For the Catholic Archdiocese of Toronto alone, the impact on their nearly 30 parishes and charities is $1.1 million in grant applications. In effect, the groups feel they’re being defunded for refusing to sign
The Catholic Church and Nazi Germany
The relationship between the Catholic Church and the hierarchy in Nazi Germany was fraught with difficulties. It had seemingly started well after Hitler was appointed Chancellor in January 1933. However, the breakdown started in 1936 and ended with many Catholic priests being imprisoned.
In July 1933, just six months after Hitler was appointed Chancellor, the Catholic Church signed the Concordat with Hitler. As a result of this agreement, the Catholic Church agreed not to oppose the political and social aims of the Nazi Party. Pope Pius XI hoped that the Concordat would allow the Catholic Church in Germany to operate free from any interference. He was soon to be disappointed.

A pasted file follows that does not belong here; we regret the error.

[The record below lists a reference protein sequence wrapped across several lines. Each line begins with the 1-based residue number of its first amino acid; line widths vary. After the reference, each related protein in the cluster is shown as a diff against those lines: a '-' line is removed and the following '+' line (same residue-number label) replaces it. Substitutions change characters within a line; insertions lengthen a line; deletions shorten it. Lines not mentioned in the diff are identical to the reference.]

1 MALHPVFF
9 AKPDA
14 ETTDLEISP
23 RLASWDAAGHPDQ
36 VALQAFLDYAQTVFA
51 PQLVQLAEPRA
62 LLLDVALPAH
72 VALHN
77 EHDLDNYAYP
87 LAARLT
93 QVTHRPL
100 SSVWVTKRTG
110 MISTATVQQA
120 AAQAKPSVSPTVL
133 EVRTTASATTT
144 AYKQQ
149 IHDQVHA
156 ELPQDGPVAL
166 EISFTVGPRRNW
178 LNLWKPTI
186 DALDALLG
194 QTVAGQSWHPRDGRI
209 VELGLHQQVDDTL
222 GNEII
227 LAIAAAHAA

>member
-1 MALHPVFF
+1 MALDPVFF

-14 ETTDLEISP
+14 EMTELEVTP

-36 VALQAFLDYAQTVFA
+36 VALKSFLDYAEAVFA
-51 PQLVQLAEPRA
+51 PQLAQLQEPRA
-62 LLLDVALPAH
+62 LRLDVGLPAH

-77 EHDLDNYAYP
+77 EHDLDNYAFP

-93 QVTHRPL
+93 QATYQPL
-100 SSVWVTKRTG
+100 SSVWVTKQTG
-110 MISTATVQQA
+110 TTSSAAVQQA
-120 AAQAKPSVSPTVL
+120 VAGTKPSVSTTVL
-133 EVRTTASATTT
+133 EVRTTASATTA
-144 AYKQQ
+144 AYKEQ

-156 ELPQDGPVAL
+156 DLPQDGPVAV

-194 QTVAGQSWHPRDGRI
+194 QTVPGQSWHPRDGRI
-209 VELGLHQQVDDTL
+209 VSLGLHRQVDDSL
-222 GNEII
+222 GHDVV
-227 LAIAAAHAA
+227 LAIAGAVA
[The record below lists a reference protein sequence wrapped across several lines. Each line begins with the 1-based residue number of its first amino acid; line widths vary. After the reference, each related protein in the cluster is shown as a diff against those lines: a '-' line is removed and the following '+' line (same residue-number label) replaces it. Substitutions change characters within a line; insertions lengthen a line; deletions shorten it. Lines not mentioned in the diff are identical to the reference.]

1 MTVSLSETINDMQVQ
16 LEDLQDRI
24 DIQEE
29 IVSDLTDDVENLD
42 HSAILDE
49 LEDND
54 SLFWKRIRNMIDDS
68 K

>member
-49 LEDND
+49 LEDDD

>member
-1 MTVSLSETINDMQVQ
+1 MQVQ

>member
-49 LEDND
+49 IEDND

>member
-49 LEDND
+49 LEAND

Children were pressured into joining the Hitler Youth movement rather than stay in Catholic youth associations. An attempt was made to ban the crucifix in schools. From 1936 on, parents were pressured to withdraw their children from Catholic schools and place them in Nazi-approved schools. By 1939, most Catholic-based schools had disappeared in Nazi Germany.